Favorable opinions of government also grew in the wake of September 11, but have declined to near pre-September 11 levels recently. In October 2000, 54 percent of Americans held “very favorable” or “somewhat favorable” views of the federal government.(23) Two months after the attack, in November 2001, 82 percent held favorable views.(24) Most recently, in December 2002, 64 percent held favorable views of the federal government.(25)

The percentage of Americans who held favorable views of both state and local governments also increased after September 11, but most recently have fallen to pre-September 11 levels. Local governments were viewed favorably by 68 percent of Americans in October 1997.(26) Two months after the attack, in November 2001, the percentage of Americans who viewed their local government favorably surged to 78 percent,(27) and by December 2002 it fell to 68 percent.(28) State governments, many of which are facing large budget deficits, have also seen decreases in the percentage of Americans who view them favorably. In October 1997, 66 percent of Americans viewed their state governments favorably.(29) In the wake of the terrorist attack, in November 2001, it grew to 77 percent.(30) By December 2002, the percentage of Americans who viewed their state government favorably fell to 62 percent,(31) four percentage points less than what it was in October 1997.

V. AIRLINE TRAFFIC

Airline traffic precipitously fell in the period immediately following the terrorist attack, and has gradually been recovering, trending toward pre-September 11 levels. In the first part of 2001, between January and August, airlines experienced a slight increase of a little less than one percent in enplanements over the year 2000.(32) In August 2001, one month before the terrorist attack, the percentage of passengers boarding flights increased by three percent over the previous year. In September 2001, which includes the 10 days before the attack, enplanements dropped 34 percent from September 2000. Traffic began a slow but steady increase during the remainder of the year, though enplanements remained considerably less than what they were during the same months in the year 2000. During the highly-traveled holiday months, the drop in enplanements continued to recede, and the first six months of the year 2002 followed the same pattern - showing people slowly but steadily returning to air travel. By June 2002, enplanements were down eight percent over the previous year.

 

Table 4. Domestic Enplanements (in Millions of Passengers)

 

2000

2001

2002

Percent change 2000-2001

Percent change 2001-2002

January

41.37

43.83

38.13

+6

-13

February

46.47

47.56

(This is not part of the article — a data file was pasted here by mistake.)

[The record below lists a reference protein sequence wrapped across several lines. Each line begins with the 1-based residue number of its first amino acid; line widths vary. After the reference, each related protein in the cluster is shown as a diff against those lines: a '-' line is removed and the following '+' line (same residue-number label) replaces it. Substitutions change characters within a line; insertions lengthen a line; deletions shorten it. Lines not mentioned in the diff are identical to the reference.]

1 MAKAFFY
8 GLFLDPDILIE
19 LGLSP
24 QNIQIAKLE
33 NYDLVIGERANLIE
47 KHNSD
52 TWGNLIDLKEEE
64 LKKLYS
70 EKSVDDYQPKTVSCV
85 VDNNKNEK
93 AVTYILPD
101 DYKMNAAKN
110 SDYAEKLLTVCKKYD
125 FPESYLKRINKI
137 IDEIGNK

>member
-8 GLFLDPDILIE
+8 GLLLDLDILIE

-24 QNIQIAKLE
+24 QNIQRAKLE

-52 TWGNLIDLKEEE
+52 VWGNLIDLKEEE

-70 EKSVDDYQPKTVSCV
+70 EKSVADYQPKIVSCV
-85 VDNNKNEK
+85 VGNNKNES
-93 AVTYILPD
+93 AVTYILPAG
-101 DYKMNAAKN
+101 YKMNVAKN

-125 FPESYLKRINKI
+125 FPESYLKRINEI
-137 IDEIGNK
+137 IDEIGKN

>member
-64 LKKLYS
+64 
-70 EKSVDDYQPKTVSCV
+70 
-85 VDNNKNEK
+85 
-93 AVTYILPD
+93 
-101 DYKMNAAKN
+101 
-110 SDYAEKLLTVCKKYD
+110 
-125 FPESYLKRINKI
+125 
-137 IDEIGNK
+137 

42.43

+2

-11

March

52.86

52.82

48.05

0

-9

April

51.68

52.10

46.48

+1

-11

May

51.98

50.72

46.58

-2

-8

June

56.12

54.89

50.29

-2

-8

July

55.41

55.50

n/a

0

n/a

August

54.38

56.14

n/a

+3

n/a

September

47.74

31.41

n/a

-34

n/a

October

50.53

39.82

n/a

-21

n/a

November

50.93

41.50

n/a

-19

n/a

December

46.69

40.45

n/a

-13

n/a

Source: U.S. Department of Transportation, Bureau of Transportation Statistics, Transportation Indicators (Washington, DC: Bureau of Transportation Statistics, December 2002).
Available at: Accessed 3 January 2003.

VI. FAMILY - Pre-September 11 Trend Continues.

The family was gradually, very gradually, on the mend before September 11. After a surge of increased commitment to loved ones, the pre-September 11 trend continues.

Divorce and Marriage

The divorce rate was declining somewhat before September 11. Indeed, provisional data for 2001 indicate that the divorce rate is continuing to fall - to 4.0 per 1,000 total population.(33) This is a slight decrease over previous years when the divorce rate was 4.1 (in 1999),(34) 4.2 (in 1998 and 2000)(35) and 4.3 (in 1997).(36) When the divorce rate is examined over a longer period of time, a rosier picture emerges. There has been a slow but steady decrease in the divorce rate since 1981, when it peaked at 5.3 per 1,000 total population.(37)

One proposal that seeks to further decrease divorce rates and strengthen marriages - government-sponsored programs - finds widely varying levels of support. Forty-six percent of Americans agreed that the state or federal government should be involved in marriage education programs, while 51 percent disagreed with government involvement in such programs in March 2002.(38) Another poll conducted around the same time found that only 18 percent of Americans believed that the government should start up programs that encourage people to get and stay married, while 79 percent thought the government should say out of this area.(39) Meanwhile, more than seven in 10 Americans (72 percent) agree that it is possible to teach couples how to have a good marriage, while one in four (26 percent) disagree.(40)